Increasing the number of crowdfunding technological investment opportunities in your local area
At the State Science & Technology Institute’s September conference in Portland, Thomas Vass, of the Private Capital Market, Inc., is going to address the conference on how the new Regulation D 506(c) rules can promote regional economic growth. His presentation is titled “How Economic Developers Can Fill The Crowdfunding Capital Market Gaps In Regional Innovation Ecosystems: Economic Developers Can Manage The Regional Deal Flow Pipeline.” The third part of his presentation presents a mental map for economic developers on where to look for crowdfunding investment opportunities in their home communities. You can view the full paper here.
The State Science & Technology Institute September conference in Portland is called “Dynamic Innovation Ecosystems: Bringing It All Together,” and is focused on how research, capital, workforce, and manufacturing fit together into a coherent economic development strategy.
In order to fit all the pieces of innovation into a strategy, economic developers need a mental road map of how technology innovation works in the small business economy. The mental image of small business innovation will be completely different than the one that they use to understand the university tech transfer model.
The big picture of small business innovation involves a theory of technology commercialization, and one possible way of thinking about technology is to make believe that technology is like genetic evolution. In other words, the theory of technology would apply the metaphor of genetic evolution in order to explain technological change, as if technology evolves. 1
The metaphor between genetic evolution and technological evolution can be described with the help of a diagram taken from my bookPredicting Technology:
One benefit of viewing technological innovation as genetic evolution is that it is easier to understand the idea that from the moment a new product or idea is commercialized, it is on its pathway to technological obsolescence, or to apply the genetic metaphor, to extinction.
This is one reason why exits matter. The first generation product of technological innovation only has a commercial market life of about five years. The profits from the first product need to be re-invested in the next generation of products, sometime in the third to fifth year of the product’s life-cycle, to avoid market decline and product death.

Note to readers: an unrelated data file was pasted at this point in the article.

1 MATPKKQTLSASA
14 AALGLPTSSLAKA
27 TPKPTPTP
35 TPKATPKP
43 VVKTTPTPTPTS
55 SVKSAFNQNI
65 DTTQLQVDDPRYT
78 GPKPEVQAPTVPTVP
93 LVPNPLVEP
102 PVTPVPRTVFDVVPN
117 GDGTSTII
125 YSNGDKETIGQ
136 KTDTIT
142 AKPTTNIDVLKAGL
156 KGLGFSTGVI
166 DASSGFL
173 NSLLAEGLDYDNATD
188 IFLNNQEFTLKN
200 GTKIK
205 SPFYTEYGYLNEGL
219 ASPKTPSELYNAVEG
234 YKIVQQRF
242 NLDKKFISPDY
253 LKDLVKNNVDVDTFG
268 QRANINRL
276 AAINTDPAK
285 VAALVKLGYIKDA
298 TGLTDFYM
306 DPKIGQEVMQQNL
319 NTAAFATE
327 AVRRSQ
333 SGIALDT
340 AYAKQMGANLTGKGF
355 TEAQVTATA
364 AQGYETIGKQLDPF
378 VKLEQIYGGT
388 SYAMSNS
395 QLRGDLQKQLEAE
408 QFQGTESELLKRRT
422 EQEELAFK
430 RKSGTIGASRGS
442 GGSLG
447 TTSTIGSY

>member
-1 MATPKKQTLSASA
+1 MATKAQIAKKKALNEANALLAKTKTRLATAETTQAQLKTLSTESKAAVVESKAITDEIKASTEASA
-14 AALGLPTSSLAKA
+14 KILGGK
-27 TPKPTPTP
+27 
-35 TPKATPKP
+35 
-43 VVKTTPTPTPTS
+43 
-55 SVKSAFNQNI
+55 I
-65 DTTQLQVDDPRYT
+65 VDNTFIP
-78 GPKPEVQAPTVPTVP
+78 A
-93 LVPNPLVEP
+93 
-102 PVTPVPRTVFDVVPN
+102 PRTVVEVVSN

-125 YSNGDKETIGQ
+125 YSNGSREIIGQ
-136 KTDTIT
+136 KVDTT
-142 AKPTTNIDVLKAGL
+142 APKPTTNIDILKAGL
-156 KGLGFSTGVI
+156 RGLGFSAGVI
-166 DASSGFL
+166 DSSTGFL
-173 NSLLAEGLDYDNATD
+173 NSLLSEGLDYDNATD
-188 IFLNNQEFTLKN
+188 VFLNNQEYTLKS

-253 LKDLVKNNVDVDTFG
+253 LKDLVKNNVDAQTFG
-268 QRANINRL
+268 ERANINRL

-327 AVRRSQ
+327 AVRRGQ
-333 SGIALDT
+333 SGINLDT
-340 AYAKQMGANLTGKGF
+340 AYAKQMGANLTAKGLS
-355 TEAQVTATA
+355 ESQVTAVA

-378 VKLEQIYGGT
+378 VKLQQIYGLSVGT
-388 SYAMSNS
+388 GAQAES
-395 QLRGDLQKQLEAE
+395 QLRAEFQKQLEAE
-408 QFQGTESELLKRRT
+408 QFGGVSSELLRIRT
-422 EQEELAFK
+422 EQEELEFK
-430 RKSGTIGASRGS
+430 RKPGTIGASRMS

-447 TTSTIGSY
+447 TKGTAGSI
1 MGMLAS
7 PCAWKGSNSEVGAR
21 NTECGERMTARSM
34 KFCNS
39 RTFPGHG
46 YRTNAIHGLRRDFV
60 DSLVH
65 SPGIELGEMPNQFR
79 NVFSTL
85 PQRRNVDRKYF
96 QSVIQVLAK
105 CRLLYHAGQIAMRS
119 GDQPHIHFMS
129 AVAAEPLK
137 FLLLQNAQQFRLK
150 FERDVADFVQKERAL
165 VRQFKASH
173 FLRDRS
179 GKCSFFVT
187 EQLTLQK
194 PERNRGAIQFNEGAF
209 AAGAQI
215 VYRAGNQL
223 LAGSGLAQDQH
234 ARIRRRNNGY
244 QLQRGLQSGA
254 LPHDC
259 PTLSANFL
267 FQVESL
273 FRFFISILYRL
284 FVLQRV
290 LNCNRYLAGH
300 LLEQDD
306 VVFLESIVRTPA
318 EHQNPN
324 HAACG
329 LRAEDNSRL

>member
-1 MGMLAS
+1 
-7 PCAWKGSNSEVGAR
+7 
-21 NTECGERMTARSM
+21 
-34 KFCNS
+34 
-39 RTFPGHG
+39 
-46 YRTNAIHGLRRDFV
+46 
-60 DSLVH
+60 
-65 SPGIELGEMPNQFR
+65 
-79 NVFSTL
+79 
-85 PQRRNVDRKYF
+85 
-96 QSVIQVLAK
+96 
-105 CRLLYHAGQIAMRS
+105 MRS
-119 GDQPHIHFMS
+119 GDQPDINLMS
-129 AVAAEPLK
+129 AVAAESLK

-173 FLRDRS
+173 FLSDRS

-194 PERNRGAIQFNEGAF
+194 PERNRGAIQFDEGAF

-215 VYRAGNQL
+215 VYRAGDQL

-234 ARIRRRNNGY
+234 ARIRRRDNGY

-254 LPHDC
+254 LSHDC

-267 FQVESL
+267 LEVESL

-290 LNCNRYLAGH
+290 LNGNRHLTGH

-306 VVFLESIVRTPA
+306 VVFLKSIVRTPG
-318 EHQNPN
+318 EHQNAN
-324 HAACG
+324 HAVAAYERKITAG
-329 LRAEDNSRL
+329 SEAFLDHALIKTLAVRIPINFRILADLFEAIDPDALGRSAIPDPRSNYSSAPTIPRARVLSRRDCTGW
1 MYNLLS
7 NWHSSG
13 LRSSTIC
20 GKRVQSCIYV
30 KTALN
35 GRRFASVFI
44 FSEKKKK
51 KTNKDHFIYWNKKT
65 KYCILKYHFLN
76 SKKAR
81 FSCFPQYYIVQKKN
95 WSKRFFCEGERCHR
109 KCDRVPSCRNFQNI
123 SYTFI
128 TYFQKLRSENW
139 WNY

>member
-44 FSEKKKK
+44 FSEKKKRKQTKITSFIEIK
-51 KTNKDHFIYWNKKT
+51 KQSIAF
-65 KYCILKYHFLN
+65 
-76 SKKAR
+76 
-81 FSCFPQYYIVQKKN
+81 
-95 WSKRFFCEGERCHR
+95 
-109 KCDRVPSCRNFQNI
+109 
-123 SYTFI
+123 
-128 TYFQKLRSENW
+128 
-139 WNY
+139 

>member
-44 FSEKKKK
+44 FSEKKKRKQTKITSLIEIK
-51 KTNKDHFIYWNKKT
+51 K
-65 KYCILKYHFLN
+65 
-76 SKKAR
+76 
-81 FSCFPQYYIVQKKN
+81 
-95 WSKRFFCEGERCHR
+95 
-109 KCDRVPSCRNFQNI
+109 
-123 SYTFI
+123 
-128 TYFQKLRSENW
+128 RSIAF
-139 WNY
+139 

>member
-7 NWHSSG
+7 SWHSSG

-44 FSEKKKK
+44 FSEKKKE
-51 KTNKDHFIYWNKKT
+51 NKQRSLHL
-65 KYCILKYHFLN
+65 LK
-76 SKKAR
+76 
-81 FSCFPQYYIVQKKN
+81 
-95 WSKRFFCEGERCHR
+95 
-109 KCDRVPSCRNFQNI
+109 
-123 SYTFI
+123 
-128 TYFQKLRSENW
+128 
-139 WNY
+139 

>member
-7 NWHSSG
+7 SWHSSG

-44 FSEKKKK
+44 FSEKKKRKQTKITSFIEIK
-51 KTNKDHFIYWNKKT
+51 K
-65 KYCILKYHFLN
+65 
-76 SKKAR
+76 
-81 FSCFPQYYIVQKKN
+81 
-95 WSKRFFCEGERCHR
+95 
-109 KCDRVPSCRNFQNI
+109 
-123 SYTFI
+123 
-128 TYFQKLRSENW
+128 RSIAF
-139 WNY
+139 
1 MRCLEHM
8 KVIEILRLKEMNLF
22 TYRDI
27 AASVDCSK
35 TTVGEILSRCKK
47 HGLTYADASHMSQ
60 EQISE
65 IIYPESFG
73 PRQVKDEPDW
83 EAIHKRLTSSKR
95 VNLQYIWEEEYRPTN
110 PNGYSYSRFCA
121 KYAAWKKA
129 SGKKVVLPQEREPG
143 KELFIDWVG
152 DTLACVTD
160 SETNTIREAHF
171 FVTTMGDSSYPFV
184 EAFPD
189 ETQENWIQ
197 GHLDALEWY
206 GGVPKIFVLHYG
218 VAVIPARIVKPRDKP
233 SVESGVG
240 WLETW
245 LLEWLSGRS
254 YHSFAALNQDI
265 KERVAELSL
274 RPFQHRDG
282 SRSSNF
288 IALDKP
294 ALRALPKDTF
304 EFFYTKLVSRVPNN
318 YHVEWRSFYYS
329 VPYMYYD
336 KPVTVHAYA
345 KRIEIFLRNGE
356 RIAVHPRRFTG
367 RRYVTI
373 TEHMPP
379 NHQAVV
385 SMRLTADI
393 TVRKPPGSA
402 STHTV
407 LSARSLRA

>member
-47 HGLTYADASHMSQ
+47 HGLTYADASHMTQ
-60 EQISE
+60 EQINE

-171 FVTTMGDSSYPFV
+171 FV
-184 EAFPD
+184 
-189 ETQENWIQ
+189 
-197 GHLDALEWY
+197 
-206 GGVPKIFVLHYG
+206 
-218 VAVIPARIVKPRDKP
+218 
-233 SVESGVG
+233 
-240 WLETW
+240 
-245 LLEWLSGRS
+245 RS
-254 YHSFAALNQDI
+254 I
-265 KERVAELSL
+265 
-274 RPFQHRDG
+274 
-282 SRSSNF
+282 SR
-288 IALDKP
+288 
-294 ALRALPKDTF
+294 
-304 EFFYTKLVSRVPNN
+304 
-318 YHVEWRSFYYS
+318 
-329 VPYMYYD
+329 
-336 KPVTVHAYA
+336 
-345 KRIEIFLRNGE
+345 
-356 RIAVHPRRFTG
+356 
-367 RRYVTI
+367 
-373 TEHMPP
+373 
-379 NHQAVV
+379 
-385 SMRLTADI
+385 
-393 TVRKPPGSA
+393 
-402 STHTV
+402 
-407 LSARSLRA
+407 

As is the case with product obsolescence, a regional economy that does not continually experience technological innovation is going to die. This is one lesson to be learned from observing the spectacular rapid decline of Detroit’s regional economy. In order to fit the pieces together, the economic development road map for developers would want to help them avoid the sinkholes of regional economic death caused by inadequate rates of small business technological evolution.
The regional economy experiences technological economic development as a result of small firms commercializing new products. When Detroit’s regional economy was “hollowed out” by global trade, its small firm technological base of innovation was destroyed, and the region soon died, economically.
Most new goods enter the market at a higher price, and then as a result of price competition and technological competition, the price declines. As predicted by neoclassical economic theory, the marginal rate of profit for a new product is headed to zero from the moment the product enters the competitive market.
Consumers, when they first see a new product, want to know if the product works better than the current product, so they are looking at functionality. Then, after trying out a new product, they look for reliability and then convenience. All along this five-year path, the product is facing increasing price and technological competition, which is driving profits to zero.
Almost all of technological evolution can be explained in terms of how technical knowledge is created and diffused among firms within a regional economy. This is a big difference between the crowdfunding model and the university tech transfer model because the crowdfunding innovation model involves face-to-face tacit knowledge creation and diffusion. 2
The small business innovation model is based upon open, diverse networks of knowledge, so seeking maximum genetic knowledge diversity is a big priority for economic developers.
The university tech transfer model is the creation and spread of codified knowledge within a more closed, and cloistered environment, accessible to a limited number of species.
The diagram below, taken from Predicting Technology, is useful for describing how knowledge from two distinct industrial sectors create the conditions of technological evolution, or dynamic ecosystems.
Economic developers will be relieved to see that the idea of industrial clusters is relevant to understanding how technology evolves and creates regional economic growth. In other words, economic developers do not need to get a Ph.D. in genetics to understand the idea that whenever two distinct industrial clusters in a metro region happen to be within 50 miles of each other, the foundation for a dynamic ecosystem exists.
The job of economic developers in fitting all the innovation pieces together is to create the small business forums for knowledge creation and diffusion within the regional economy by managing the deal creation pipeline. The greatest possible technological diversity and open knowledge flows in these forums will lead to the greatest rate of technological innovation investment opportunities in the local small business economy.